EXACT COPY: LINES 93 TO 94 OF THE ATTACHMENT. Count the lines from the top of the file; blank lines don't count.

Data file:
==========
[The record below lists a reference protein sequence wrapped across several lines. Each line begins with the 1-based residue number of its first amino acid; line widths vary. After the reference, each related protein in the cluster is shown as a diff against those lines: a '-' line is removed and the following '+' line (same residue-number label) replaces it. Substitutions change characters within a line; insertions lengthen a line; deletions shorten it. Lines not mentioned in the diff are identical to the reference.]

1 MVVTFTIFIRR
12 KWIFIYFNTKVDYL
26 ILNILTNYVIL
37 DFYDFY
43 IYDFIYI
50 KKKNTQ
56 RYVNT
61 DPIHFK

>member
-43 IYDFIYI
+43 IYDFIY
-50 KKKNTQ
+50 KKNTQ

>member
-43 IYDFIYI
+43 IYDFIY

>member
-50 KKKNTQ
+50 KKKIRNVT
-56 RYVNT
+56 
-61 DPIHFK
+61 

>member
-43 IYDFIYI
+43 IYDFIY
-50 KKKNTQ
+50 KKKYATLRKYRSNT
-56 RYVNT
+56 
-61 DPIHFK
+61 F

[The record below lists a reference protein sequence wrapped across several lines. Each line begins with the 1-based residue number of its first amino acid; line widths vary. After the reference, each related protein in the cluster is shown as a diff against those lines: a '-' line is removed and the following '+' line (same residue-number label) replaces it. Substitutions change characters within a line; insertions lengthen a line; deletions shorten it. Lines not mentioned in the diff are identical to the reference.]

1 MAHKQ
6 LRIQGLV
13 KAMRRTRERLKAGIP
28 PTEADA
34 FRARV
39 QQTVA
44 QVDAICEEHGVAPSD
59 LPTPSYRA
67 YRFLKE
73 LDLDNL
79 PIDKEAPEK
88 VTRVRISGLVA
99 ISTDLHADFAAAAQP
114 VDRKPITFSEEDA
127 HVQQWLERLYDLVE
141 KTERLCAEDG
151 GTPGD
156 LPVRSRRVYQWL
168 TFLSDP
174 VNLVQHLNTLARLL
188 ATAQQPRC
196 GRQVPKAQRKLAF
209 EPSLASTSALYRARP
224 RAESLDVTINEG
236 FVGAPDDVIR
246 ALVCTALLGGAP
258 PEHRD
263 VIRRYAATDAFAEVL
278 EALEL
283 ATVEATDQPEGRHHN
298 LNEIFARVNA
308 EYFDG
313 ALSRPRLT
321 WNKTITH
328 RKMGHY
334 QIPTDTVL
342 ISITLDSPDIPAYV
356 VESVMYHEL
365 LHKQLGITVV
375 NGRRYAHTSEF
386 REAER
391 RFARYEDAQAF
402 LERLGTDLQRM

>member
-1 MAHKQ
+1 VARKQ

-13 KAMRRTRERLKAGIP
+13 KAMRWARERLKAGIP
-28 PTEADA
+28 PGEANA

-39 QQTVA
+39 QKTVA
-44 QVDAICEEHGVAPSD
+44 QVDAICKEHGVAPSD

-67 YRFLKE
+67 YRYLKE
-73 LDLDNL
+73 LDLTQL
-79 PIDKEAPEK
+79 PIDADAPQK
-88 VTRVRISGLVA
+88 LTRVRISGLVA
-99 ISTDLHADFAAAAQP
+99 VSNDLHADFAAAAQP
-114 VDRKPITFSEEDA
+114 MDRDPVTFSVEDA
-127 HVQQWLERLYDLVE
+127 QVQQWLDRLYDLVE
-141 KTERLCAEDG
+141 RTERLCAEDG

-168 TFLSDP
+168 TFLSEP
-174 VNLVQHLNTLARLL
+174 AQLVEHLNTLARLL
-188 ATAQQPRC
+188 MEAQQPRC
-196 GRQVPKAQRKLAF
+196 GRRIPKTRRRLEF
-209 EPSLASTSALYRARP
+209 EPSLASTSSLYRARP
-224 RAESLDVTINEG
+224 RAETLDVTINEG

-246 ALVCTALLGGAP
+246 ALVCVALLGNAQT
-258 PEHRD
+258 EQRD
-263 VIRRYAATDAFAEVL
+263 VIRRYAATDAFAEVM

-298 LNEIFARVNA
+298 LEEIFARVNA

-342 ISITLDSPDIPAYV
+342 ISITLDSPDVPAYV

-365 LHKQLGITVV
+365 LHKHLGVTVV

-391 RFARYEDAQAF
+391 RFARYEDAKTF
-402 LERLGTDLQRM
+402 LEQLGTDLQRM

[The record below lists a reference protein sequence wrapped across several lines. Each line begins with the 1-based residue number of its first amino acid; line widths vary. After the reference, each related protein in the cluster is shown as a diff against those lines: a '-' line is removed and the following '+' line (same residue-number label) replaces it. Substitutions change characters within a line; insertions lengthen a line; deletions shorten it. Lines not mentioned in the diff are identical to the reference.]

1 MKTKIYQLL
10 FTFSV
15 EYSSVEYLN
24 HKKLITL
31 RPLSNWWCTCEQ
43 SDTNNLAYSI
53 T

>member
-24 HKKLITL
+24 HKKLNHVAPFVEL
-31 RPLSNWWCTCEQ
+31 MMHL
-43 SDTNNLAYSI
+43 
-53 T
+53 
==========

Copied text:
-79 PIDKEAPEK
+79 PIDADAPQK